By Stuart R. Levine

Published in, Forbes

Measuring is paramount when you’re trying to create change and improvement. It’s the only way to identify gaps and close them. In trying to create a healthy culture within your work environment to achieve employee engagement, outstanding performance and results, it’s critical to measure your culture on an ongoing basis, not just once a year if at all.

Alignment throughout your organization leads to better performance. This includes alignment on values, strategies and vision for the future. When values are aligned, attracting and retaining and motivating talent becomes seamless. Culture is not just a buzz word anymore. Investors are now asking very serious questions about the work environment and whether misaligned values exist that have the potential to erode shareholder value.

Companies can now access tools and products that will effectively measure their culture bi-monthly to ensure that employees are engaged and getting the feedback needed to ensure the work environment supports growth and results. It’s no longer helpful to have employee surveys once a year and then have to determine a game plan in the following year to solve problems occurring within the organization. Achieving time-sensitive, confidential data on an ongoing basis is the best way to monitor and impact your culture.

Healthy cultures where people are accountable, puts employees and managers on the same page to make results happen. In this paradigm, accountability is not forced. It is not a top-down, command and control system that excludes the employee in setting their goals. When the workforce is engaged in expectations for their deliverables, a culture of engagement is created and there are fewer disappointments and surprises as well as reduced frustration from both managers and employees. When it comes to employee accountability, as the saying goes: “The best surprise is no surprise”. In a culture of accountability people honor their commitments, keep their word, and push through obstacles to get the job done. Healthy cultures don’t penalize mistakes so that employees don’t hide behind them.  They are encouraged to learn from them.  When mistakes are penalized, employees feel disengaged, undervalued and frustrated.

Shockingly, Gallup reports that only about half of all company employees know what is expected of them. Unfortunately far too many managers in too many companies do not have the necessary training or skills required to create a healthy culture of accountability., the on-line resource for job opportunity and advice, reports that 58% of managers surveyed reported not receiving any management training at all, let alone training on the skills needed to create a healthy culture around accountability.

Focused senior leadership attention to these issues can help to create a culture where people have the tools they need to get the work done. They use this is an opportunity to develop employees and build trust. A recent HBR study reported that 54% of employees lack a high level of trust in their employers. Managers and team members need to work together to set objectives that capitalize on, and further cultivate employee strengths. Best practices include collaboratively setting specific measurable goals and a timetable to achieve them.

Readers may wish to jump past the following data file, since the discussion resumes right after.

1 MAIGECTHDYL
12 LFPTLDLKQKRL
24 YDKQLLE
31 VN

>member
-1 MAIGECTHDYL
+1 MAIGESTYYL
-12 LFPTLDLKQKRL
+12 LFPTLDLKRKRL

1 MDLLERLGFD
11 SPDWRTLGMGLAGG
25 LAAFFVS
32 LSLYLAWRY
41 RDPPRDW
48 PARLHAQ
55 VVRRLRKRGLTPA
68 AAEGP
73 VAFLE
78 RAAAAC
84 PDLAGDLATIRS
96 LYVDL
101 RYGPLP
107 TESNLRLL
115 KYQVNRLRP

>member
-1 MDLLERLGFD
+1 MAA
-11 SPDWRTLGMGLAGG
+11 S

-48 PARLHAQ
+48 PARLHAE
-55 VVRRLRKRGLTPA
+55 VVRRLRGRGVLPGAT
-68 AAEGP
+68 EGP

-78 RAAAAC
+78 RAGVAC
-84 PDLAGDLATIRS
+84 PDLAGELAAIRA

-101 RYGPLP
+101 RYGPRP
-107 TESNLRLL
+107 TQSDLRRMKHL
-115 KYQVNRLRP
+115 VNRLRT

SMART goal-setting (specific, measurable, achievable, results-oriented and time-bound) has been in the management lexicon for decades, and still remains a useful tool. When individual objectives link and align with the organizational vision, mission and strategies, employees are more motivated as they see how their work contributes to the company’s success. Goals need to inspire and be challenging for growth and employees need the resources or authority to make them happen. Stretch assignments are fundamental to employee learning, development, and engagement. People want attention paid to their growth progress and prospects. Millennials, who comprise almost 50% of the current workforce, rank personal development as their top workplace consideration. When goals and responsibilities are clearly communicated in a way that eliminates the chance for misunderstanding, everyone wins.

Managers and the employees need to engage in regular conversations about progress towards established goals. Studies show that high-performing managers check in at least weekly, or even daily at times depending on the task. Management feedback is given in the spirit of coaching for employee development and success. The manager focuses on the person’s strengths and on what is working. When obstacles arise, the manager becomes a resource to empower the employee to find solutions and determine actions that address the situation.

Celebrating success is a low or no-cost “employee benefit” that produces dramatic results. People want to know that their work is important, and that management cares and recognizes their accomplishments. Acknowledging employee achievements frequently, and in a way that corresponds to a person’s successes a timely basis, is a powerful tool for sustaining a culture of accountability. When employees feel valued, productivity rises, turnover decreases, and the desire for achievement and likelihood of accomplishing expectations increase. When acknowledgement comes from someone senior, like the CEO or another C-suite member, employees remember and find it especially impactful.

In short, accountability cultures create engagement. Individual and organizational goals are aligned. Communication is clear. People know what is expected of them. Individuals acknowledge their failures and learn from them. They are motivated to succeed to make success happen. High-quality manager-employee interaction generates buy-in, spurs commitment to accomplishment, and builds trust. Leadership makes sure that the organization has the programs and learning opportunities to make creating a culture of accountability a reality.